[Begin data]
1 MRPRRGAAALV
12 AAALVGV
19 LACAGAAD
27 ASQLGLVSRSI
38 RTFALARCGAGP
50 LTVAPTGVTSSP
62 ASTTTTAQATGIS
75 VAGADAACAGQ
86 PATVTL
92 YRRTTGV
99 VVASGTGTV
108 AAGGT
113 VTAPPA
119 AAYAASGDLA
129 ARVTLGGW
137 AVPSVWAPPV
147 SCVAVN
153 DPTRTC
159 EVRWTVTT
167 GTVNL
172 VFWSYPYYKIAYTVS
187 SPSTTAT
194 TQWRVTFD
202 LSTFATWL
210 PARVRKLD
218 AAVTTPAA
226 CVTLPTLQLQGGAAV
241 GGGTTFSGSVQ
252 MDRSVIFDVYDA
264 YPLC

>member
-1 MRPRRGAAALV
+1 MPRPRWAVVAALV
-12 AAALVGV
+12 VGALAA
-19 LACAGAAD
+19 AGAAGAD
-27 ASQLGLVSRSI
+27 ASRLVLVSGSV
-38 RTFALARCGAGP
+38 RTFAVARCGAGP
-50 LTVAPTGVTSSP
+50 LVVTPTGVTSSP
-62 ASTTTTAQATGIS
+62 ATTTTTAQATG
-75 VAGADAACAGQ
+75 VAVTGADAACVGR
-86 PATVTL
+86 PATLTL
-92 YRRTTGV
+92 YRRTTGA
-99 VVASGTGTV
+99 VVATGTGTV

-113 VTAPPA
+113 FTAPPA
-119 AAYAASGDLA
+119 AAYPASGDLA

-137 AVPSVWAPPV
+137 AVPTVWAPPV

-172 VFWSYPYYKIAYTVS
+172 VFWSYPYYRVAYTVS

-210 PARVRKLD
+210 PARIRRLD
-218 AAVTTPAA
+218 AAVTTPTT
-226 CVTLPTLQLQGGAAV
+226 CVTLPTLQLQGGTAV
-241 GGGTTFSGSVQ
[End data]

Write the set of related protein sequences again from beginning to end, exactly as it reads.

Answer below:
1 MRPRRGAAALV
12 AAALVGV
19 LACAGAAD
27 ASQLGLVSRSI
38 RTFALARCGAGP
50 LTVAPTGVTSSP
62 ASTTTTAQATGIS
75 VAGADAACAGQ
86 PATVTL
92 YRRTTGV
99 VVASGTGTV
108 AAGGT
113 VTAPPA
119 AAYAASGDLA
129 ARVTLGGW
137 AVPSVWAPPV
147 SCVAVN
153 DPTRTC
159 EVRWTVTT
167 GTVNL
172 VFWSYPYYKIAYTVS
187 SPSTTAT
194 TQWRVTFD
202 LSTFATWL
210 PARVRKLD
218 AAVTTPAA
226 CVTLPTLQLQGGAAV
241 GGGTTFSGSVQ
252 MDRSVIFDVYDA
264 YPLC

>member
-1 MRPRRGAAALV
+1 MPRPRWAVVAALV
-12 AAALVGV
+12 VGALAA
-19 LACAGAAD
+19 AGAAGAD
-27 ASQLGLVSRSI
+27 ASRLVLVSGSV
-38 RTFALARCGAGP
+38 RTFAVARCGAGP
-50 LTVAPTGVTSSP
+50 LVVTPTGVTSSP
-62 ASTTTTAQATGIS
+62 ATTTTTAQATG
-75 VAGADAACAGQ
+75 VAVTGADAACVGR
-86 PATVTL
+86 PATLTL
-92 YRRTTGV
+92 YRRTTGA
-99 VVASGTGTV
+99 VVATGTGTV

-113 VTAPPA
+113 FTAPPA
-119 AAYAASGDLA
+119 AAYPASGDLA

-137 AVPSVWAPPV
+137 AVPTVWAPPV

-172 VFWSYPYYKIAYTVS
+172 VFWSYPYYRVAYTVS

-210 PARVRKLD
+210 PARIRRLD
-218 AAVTTPAA
+218 AAVTTPTT
-226 CVTLPTLQLQGGAAV
+226 CVTLPTLQLQGGTAV
-241 GGGTTFSGSVQ